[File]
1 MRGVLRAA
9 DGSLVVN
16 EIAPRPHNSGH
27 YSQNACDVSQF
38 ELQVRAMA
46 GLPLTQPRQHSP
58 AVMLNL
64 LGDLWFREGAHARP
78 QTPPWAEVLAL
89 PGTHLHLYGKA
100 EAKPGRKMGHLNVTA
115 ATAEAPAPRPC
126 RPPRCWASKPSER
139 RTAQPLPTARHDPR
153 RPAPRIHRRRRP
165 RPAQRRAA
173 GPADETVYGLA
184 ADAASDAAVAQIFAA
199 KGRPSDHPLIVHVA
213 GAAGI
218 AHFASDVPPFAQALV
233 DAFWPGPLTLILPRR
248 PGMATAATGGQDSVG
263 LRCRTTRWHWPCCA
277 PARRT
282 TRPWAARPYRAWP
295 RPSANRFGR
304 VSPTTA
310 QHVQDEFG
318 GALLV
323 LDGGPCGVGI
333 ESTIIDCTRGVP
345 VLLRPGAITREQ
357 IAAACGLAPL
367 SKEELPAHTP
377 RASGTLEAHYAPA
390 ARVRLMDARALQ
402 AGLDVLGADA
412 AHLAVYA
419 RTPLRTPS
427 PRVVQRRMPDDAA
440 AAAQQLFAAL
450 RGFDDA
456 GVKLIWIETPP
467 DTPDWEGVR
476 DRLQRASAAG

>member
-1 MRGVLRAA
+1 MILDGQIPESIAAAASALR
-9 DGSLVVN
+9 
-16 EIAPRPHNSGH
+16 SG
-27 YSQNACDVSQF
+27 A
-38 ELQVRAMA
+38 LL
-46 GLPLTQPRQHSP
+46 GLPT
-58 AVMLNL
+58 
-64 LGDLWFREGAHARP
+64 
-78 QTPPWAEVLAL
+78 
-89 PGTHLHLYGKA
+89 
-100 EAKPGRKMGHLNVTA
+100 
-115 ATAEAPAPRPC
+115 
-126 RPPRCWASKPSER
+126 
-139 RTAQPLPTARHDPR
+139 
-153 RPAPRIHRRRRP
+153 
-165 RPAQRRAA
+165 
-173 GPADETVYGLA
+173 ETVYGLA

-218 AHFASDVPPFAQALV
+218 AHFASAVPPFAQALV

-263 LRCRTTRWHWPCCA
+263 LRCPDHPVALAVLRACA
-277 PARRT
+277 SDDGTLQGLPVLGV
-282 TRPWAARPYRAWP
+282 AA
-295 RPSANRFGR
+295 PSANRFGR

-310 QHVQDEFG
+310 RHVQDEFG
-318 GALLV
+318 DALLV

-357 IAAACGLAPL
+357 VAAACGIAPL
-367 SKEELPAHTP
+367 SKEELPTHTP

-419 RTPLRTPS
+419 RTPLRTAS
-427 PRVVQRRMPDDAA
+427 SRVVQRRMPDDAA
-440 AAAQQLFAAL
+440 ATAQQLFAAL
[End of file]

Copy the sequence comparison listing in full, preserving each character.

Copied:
1 MRGVLRAA
9 DGSLVVN
16 EIAPRPHNSGH
27 YSQNACDVSQF
38 ELQVRAMA
46 GLPLTQPRQHSP
58 AVMLNL
64 LGDLWFREGAHARP
78 QTPPWAEVLAL
89 PGTHLHLYGKA
100 EAKPGRKMGHLNVTA
115 ATAEAPAPRPC
126 RPPRCWASKPSER
139 RTAQPLPTARHDPR
153 RPAPRIHRRRRP
165 RPAQRRAA
173 GPADETVYGLA
184 ADAASDAAVAQIFAA
199 KGRPSDHPLIVHVA
213 GAAGI
218 AHFASDVPPFAQALV
233 DAFWPGPLTLILPRR
248 PGMATAATGGQDSVG
263 LRCRTTRWHWPCCA
277 PARRT
282 TRPWAARPYRAWP
295 RPSANRFGR
304 VSPTTA
310 QHVQDEFG
318 GALLV
323 LDGGPCGVGI
333 ESTIIDCTRGVP
345 VLLRPGAITREQ
357 IAAACGLAPL
367 SKEELPAHTP
377 RASGTLEAHYAPA
390 ARVRLMDARALQ
402 AGLDVLGADA
412 AHLAVYA
419 RTPLRTPS
427 PRVVQRRMPDDAA
440 AAAQQLFAAL
450 RGFDDA
456 GVKLIWIETPP
467 DTPDWEGVR
476 DRLQRASAAG

>member
-1 MRGVLRAA
+1 MILDGQIPESIAAAASALR
-9 DGSLVVN
+9 
-16 EIAPRPHNSGH
+16 SG
-27 YSQNACDVSQF
+27 A
-38 ELQVRAMA
+38 LL
-46 GLPLTQPRQHSP
+46 GLPT
-58 AVMLNL
+58 
-64 LGDLWFREGAHARP
+64 
-78 QTPPWAEVLAL
+78 
-89 PGTHLHLYGKA
+89 
-100 EAKPGRKMGHLNVTA
+100 
-115 ATAEAPAPRPC
+115 
-126 RPPRCWASKPSER
+126 
-139 RTAQPLPTARHDPR
+139 
-153 RPAPRIHRRRRP
+153 
-165 RPAQRRAA
+165 
-173 GPADETVYGLA
+173 ETVYGLA

-218 AHFASDVPPFAQALV
+218 AHFASAVPPFAQALV

-263 LRCRTTRWHWPCCA
+263 LRCPDHPVALAVLRACA
-277 PARRT
+277 SDDGTLQGLPVLGV
-282 TRPWAARPYRAWP
+282 AA
-295 RPSANRFGR
+295 PSANRFGR

-310 QHVQDEFG
+310 RHVQDEFG
-318 GALLV
+318 DALLV

-357 IAAACGLAPL
+357 VAAACGIAPL
-367 SKEELPAHTP
+367 SKEELPTHTP

-419 RTPLRTPS
+419 RTPLRTAS
-427 PRVVQRRMPDDAA
+427 SRVVQRRMPDDAA
-440 AAAQQLFAAL
+440 ATAQQLFAAL